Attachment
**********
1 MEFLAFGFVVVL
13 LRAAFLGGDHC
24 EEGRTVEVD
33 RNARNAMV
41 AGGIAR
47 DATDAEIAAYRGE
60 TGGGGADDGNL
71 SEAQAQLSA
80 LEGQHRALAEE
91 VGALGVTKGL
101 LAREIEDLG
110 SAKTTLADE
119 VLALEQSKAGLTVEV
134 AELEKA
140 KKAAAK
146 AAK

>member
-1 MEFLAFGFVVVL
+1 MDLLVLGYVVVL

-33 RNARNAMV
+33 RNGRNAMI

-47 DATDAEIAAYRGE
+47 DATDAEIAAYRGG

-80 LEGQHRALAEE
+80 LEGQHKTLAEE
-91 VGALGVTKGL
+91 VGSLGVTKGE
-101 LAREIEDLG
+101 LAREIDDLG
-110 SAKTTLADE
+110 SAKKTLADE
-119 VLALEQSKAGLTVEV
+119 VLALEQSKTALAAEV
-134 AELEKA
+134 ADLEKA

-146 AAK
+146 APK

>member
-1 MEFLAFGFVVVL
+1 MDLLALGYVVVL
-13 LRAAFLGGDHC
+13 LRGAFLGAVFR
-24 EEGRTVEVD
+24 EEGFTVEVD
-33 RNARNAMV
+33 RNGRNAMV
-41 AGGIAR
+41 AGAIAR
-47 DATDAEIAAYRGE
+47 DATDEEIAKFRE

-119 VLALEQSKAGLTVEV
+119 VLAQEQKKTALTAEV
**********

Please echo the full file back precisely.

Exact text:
1 MEFLAFGFVVVL
13 LRAAFLGGDHC
24 EEGRTVEVD
33 RNARNAMV
41 AGGIAR
47 DATDAEIAAYRGE
60 TGGGGADDGNL
71 SEAQAQLSA
80 LEGQHRALAEE
91 VGALGVTKGL
101 LAREIEDLG
110 SAKTTLADE
119 VLALEQSKAGLTVEV
134 AELEKA
140 KKAAAK
146 AAK

>member
-1 MEFLAFGFVVVL
+1 MDLLVLGYVVVL

-33 RNARNAMV
+33 RNGRNAMI

-47 DATDAEIAAYRGE
+47 DATDAEIAAYRGG

-80 LEGQHRALAEE
+80 LEGQHKTLAEE
-91 VGALGVTKGL
+91 VGSLGVTKGE
-101 LAREIEDLG
+101 LAREIDDLG
-110 SAKTTLADE
+110 SAKKTLADE
-119 VLALEQSKAGLTVEV
+119 VLALEQSKTALAAEV
-134 AELEKA
+134 ADLEKA

-146 AAK
+146 APK

>member
-1 MEFLAFGFVVVL
+1 MDLLALGYVVVL
-13 LRAAFLGGDHC
+13 LRGAFLGAVFR
-24 EEGRTVEVD
+24 EEGFTVEVD
-33 RNARNAMV
+33 RNGRNAMV
-41 AGGIAR
+41 AGAIAR
-47 DATDAEIAAYRGE
+47 DATDEEIAKFRE

-119 VLALEQSKAGLTVEV
+119 VLAQEQKKTALTAEV